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Lenny Lyle Cain, # F06546 v. United States of America


February 28, 2013


The opinion of the court was delivered by: Richard D. Bennett United States District Judge


Lenny Lyle Cain ("Cain") filed this Motion to Vacate, Set Aside or Correct Sentence under 28 U.S.C. § 2255 on November 10, 2012,*fn1 more than two years after the limitations period set forth at 28 U.S.C. § 2255 (f) elapsed. *fn2 Cain was granted additional time to address why principles of equitable tolling apply or the Motion is otherwise timely. (ECF No. 249). After careful review of Cain's response (ECF No. 250), the Motion will be denied and dismissed as time-barred.


On February 19, 2010, this Court sentenced Cain to a total of thirty-three months incarceration to be followed by thirty-one months of supervised release after a jury convicted him of fraud in connection with identification documents and related offenses. Cain did not note an appeal. Given these facts, Cain's judgment became final when the time expired for him to file an appeal. See Fed. R.App. P. 4(b)(1)(A)(i) (2009) (permitting an appeal to be filed within 14 days of judgment); United States v. Clay, 537 U.S. 522, 524 (2003) (stating a conviction becomes final once the availability of direct review is exhausted).

The one-year limitation period is subject to equitable tolling. See Holland v. Florida, _ U.S. _, 130 S. Ct. 2549, 2560 (2010); United States v. Prescott, 221 F.3d 686, 688 (4th Cir. 2000). A petitioner is entitled to equitable tolling if he demonstrates: 1) that he has been pursuing his rights diligently, and 2) an extraordinary circumstance stood in his way and prevented timely filing. See id. at 2562 (quoting Pace v. DiGuglielmo, 544 U.S. 408, 418 (2005)) To satisfy the second prong of this analysis, a petitioner must present "1) extraordinary circumstances, 2) beyond his control or external to his own conduct, 3) that prevented him from filing on time." Rouse v. Lee, 339 F.3d 238, 246 (4th Cir. 2003) (en banc). Additionally, a petitioner has the burden to show entitlement to equitable tolling. See Holland, 130 S.Ct. at 2562.

In support of equitable tolling Cain states the the "DEA took all my transcripts along with a lot of other papers I had at home and I just came to be able to go over them." (ECF No. 250). He also states that he did not expect to be back in federal court again and have this case "used against me." Id. Cain's response, however, fails to make the factual showings necessary to apply equitable tolling. Waiting more than two years after judgment to file a § 2255 motion does not support a finding of due diligence, and Cain offers no evidence that any extraordinary circumstance outside his own control prevented him from bringing this claim in a timely manner. Cain does not state why he was unable to file his claim without the documents allegedly held by the DEA. Further, he does not particularize the documents, state the length of time the documents were inaccessible to him, or indicate whether he tried to obtain the documents from the DEA or an alternative source. Under these circumstances, Cain presents no grounds for equitable tolling.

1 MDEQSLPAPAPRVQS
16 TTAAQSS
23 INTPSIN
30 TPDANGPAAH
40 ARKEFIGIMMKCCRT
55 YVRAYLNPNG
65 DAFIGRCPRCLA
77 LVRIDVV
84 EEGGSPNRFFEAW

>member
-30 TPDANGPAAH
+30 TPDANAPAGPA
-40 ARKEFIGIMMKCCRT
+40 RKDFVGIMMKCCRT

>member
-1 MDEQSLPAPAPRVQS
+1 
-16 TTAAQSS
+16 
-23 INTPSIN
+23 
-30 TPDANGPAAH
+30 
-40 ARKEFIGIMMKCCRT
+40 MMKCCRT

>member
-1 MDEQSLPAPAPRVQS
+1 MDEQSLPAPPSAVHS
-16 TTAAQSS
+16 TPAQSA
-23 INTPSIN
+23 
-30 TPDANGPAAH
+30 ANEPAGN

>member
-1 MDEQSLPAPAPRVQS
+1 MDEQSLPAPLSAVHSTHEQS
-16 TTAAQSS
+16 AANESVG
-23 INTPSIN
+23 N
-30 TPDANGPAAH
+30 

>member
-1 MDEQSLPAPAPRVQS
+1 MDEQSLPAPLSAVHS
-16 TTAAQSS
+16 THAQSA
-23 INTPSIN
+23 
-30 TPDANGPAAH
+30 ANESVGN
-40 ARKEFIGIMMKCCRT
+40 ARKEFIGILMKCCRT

Pursuant to Rule 11(a) of the "Rules Governing Section 2255 Cases," this Court declines to issue a Certificate of Appealability because Petitioner has not made a substantial showing of a denial of a constitutional right. See 28 U.S.C. § 2253(c)(2); Miller--El v. Cockrell, 537 U.S. 322, 336--38 (2003) (in order to satisfy § 2253(c), a petitioner must demonstrate that reasonable jurists would find the district court's assessment of the constitutional claims debatable or wrong); Slack v. McDaniel, 529 U.S. 474, 484 (2000) (holding that when relief is denied on procedural grounds, a petitioner must establish both that the correctness of the dispositive procedural ruling is debatable, and that the petition states a debatably valid claim of the denial of a constitutional right).


For these reasons, this Court finds the Motion to Vacate, Set Aside or Correct (ECF No. 248) time-barred and declines to issue a Certificate of Appealability. A separate Order follows.

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